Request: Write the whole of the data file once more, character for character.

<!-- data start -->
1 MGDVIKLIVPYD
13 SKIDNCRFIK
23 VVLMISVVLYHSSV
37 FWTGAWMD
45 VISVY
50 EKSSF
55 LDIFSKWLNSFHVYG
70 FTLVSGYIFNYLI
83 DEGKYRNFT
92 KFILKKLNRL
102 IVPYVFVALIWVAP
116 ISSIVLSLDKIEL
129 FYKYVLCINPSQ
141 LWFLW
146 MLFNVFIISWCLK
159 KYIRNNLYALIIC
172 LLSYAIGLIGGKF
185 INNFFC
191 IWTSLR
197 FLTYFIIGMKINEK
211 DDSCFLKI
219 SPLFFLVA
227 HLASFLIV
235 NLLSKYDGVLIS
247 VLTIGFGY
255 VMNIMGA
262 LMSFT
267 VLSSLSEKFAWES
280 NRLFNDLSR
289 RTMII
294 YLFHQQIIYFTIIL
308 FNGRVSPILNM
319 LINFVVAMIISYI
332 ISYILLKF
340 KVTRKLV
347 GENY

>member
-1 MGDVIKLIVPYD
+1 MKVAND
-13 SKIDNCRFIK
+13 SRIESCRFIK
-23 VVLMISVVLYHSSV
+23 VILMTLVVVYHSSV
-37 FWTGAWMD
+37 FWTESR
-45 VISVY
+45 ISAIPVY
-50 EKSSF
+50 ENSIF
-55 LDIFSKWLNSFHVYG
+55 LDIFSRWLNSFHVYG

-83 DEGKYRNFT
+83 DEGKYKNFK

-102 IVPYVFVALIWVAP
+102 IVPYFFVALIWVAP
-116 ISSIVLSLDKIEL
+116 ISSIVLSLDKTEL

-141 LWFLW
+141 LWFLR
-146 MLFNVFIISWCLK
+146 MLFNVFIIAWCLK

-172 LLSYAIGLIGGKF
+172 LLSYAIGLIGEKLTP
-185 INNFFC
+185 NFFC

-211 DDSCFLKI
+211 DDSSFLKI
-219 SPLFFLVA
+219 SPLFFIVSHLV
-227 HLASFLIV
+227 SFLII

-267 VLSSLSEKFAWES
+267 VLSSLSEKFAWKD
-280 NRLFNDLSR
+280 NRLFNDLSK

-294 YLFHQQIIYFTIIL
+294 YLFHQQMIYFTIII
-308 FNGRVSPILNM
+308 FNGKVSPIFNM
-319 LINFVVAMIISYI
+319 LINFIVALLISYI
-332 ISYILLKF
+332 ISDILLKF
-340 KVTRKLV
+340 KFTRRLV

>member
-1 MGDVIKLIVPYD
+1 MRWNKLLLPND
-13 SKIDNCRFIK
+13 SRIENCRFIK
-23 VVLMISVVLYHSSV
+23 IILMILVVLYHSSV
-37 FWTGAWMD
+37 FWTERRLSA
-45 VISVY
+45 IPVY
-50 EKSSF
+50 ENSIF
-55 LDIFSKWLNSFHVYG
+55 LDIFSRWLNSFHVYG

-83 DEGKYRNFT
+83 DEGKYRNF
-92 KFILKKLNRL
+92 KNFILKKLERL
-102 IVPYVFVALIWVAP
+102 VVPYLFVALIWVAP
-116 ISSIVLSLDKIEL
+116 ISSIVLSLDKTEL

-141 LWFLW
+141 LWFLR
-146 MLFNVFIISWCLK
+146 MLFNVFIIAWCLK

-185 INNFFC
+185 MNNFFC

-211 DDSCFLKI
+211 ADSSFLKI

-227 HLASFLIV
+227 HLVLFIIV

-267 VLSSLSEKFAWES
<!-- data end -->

1 MGDVIKLIVPYD
13 SKIDNCRFIK
23 VVLMISVVLYHSSV
37 FWTGAWMD
45 VISVY
50 EKSSF
55 LDIFSKWLNSFHVYG
70 FTLVSGYIFNYLI
83 DEGKYRNFT
92 KFILKKLNRL
102 IVPYVFVALIWVAP
116 ISSIVLSLDKIEL
129 FYKYVLCINPSQ
141 LWFLW
146 MLFNVFIISWCLK
159 KYIRNNLYALIIC
172 LLSYAIGLIGGKF
185 INNFFC
191 IWTSLR
197 FLTYFIIGMKINEK
211 DDSCFLKI
219 SPLFFLVA
227 HLASFLIV
235 NLLSKYDGVLIS
247 VLTIGFGY
255 VMNIMGA
262 LMSFT
267 VLSSLSEKFAWES
280 NRLFNDLSR
289 RTMII
294 YLFHQQIIYFTIIL
308 FNGRVSPILNM
319 LINFVVAMIISYI
332 ISYILLKF
340 KVTRKLV
347 GENY

>member
-1 MGDVIKLIVPYD
+1 MKVAND
-13 SKIDNCRFIK
+13 SRIESCRFIK
-23 VVLMISVVLYHSSV
+23 VILMTLVVVYHSSV
-37 FWTGAWMD
+37 FWTESR
-45 VISVY
+45 ISAIPVY
-50 EKSSF
+50 ENSIF
-55 LDIFSKWLNSFHVYG
+55 LDIFSRWLNSFHVYG

-83 DEGKYRNFT
+83 DEGKYKNFK

-102 IVPYVFVALIWVAP
+102 IVPYFFVALIWVAP
-116 ISSIVLSLDKIEL
+116 ISSIVLSLDKTEL

-141 LWFLW
+141 LWFLR
-146 MLFNVFIISWCLK
+146 MLFNVFIIAWCLK

-172 LLSYAIGLIGGKF
+172 LLSYAIGLIGEKLTP
-185 INNFFC
+185 NFFC

-211 DDSCFLKI
+211 DDSSFLKI
-219 SPLFFLVA
+219 SPLFFIVSHLV
-227 HLASFLIV
+227 SFLII

-267 VLSSLSEKFAWES
+267 VLSSLSEKFAWKD
-280 NRLFNDLSR
+280 NRLFNDLSK

-294 YLFHQQIIYFTIIL
+294 YLFHQQMIYFTIII
-308 FNGRVSPILNM
+308 FNGKVSPIFNM
-319 LINFVVAMIISYI
+319 LINFIVALLISYI
-332 ISYILLKF
+332 ISDILLKF
-340 KVTRKLV
+340 KFTRRLV

>member
-1 MGDVIKLIVPYD
+1 MRWNKLLLPND
-13 SKIDNCRFIK
+13 SRIENCRFIK
-23 VVLMISVVLYHSSV
+23 IILMILVVLYHSSV
-37 FWTGAWMD
+37 FWTERRLSA
-45 VISVY
+45 IPVY
-50 EKSSF
+50 ENSIF
-55 LDIFSKWLNSFHVYG
+55 LDIFSRWLNSFHVYG

-83 DEGKYRNFT
+83 DEGKYRNF
-92 KFILKKLNRL
+92 KNFILKKLERL
-102 IVPYVFVALIWVAP
+102 VVPYLFVALIWVAP
-116 ISSIVLSLDKIEL
+116 ISSIVLSLDKTEL

-141 LWFLW
+141 LWFLR
-146 MLFNVFIISWCLK
+146 MLFNVFIIAWCLK

-185 INNFFC
+185 MNNFFC

-211 DDSCFLKI
+211 ADSSFLKI

-227 HLASFLIV
+227 HLVLFIIV

-267 VLSSLSEKFAWES